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      • Yes, I have heard of other people mentioning vivid dreams and some people even have a vague memory within their dreams of the ‘unpleasant’ procedure. I have a suspicion that when people are only sedated (not out completely) they know and experience what’s going on at the time, but the drugs wipe the memory of the ghastly event. Mmm I stand by not ever having it again unless fully under.

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        • I’m with you on the full knockout for these procedures. But many years ago I had wisdom teeth removed after having been injected with valium. I was awake, but stupid. For example, I looked at the clock on the wall, and I knew it was an object that held significant meaning – but had no idea what that was. (Egad! I think I just described dementia!)
          I always dream a lot. So much so, that I have given that habit to the central character in the ms I am currently honing (having put my hybrid memoir/novel to one side for the moment).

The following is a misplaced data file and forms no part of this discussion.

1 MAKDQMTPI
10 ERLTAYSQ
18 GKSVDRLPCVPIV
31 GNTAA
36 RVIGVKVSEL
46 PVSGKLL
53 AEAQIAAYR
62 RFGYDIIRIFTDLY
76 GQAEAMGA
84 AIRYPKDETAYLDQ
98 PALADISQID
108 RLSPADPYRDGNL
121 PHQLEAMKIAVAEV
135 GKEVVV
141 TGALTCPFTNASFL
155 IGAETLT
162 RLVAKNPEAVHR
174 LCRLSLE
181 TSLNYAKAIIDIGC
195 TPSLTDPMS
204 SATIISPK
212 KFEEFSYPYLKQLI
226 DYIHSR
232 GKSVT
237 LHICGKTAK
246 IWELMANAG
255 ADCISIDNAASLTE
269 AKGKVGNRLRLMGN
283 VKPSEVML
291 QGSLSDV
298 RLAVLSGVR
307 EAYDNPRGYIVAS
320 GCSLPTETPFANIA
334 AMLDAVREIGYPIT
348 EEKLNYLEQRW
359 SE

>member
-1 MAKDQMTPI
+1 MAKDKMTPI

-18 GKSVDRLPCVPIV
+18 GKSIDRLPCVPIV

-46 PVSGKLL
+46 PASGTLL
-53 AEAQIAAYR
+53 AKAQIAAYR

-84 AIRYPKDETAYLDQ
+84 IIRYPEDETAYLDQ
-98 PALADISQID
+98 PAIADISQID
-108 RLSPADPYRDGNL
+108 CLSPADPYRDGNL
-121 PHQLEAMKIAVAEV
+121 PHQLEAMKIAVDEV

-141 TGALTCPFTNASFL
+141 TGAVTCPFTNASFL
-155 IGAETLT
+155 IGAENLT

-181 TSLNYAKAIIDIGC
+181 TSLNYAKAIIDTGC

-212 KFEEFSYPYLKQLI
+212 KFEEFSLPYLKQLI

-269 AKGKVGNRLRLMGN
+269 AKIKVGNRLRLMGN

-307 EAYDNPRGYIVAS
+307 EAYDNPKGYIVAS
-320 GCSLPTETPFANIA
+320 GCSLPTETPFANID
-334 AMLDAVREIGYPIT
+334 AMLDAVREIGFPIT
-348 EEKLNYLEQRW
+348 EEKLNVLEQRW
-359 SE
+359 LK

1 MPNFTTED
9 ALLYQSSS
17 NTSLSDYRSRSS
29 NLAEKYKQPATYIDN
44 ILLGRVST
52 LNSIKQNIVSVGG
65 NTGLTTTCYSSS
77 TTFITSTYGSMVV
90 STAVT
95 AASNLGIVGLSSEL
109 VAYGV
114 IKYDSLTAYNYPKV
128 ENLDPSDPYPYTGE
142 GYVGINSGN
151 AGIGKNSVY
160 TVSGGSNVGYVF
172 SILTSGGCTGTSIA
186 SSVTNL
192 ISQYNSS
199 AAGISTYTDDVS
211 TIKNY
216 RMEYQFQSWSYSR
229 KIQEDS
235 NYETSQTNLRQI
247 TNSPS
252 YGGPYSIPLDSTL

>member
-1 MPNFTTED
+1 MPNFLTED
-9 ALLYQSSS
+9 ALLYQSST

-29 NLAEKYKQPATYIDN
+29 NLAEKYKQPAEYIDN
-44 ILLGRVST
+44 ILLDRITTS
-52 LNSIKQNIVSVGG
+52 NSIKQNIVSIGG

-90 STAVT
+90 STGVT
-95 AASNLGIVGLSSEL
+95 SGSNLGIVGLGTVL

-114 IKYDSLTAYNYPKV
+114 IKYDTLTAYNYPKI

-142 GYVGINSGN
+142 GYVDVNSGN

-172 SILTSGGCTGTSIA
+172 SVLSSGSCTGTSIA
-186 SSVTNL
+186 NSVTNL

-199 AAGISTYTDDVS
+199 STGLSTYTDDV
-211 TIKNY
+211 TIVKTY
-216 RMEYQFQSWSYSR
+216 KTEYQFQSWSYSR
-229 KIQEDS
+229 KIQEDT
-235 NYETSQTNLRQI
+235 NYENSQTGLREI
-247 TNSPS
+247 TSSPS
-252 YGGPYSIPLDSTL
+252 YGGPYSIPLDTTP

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  4. Yep…get it! Approaching 70. Back to work with the NSW Department of Education these last few days, tutoring tonight for three hours, out tonight with neighbours . Tomorrow – all to be repeated…as well as visiting the beautician to try to reclaim youth. To the Surf Lifesaving Club to see the sunset. Saturday …hmmm. ..can’t remember…oh yes, install community library box next to BBQ and fill with books, visit grandies to say goodbye, visit aircraft museum and start writing another unit of work to publish on the AAEGT website, pack and try to have an early night. (Wish I could find a gif here of flying pigs). Sunday fly Adelaide to Coffs Harbour, Monday to Friday: drive Coffs to Port Macquarie to Maitland to present professional learning in gifted education to principals – 250 all up…spend weekend with a friend in Lemon Tree Passage and dine out at Ethiopian restaurant. Fly back to Adelaide Sunday week. Brett off to NZ for family reunion Wednesday…where is this thing called retirement??? Not that I want to know…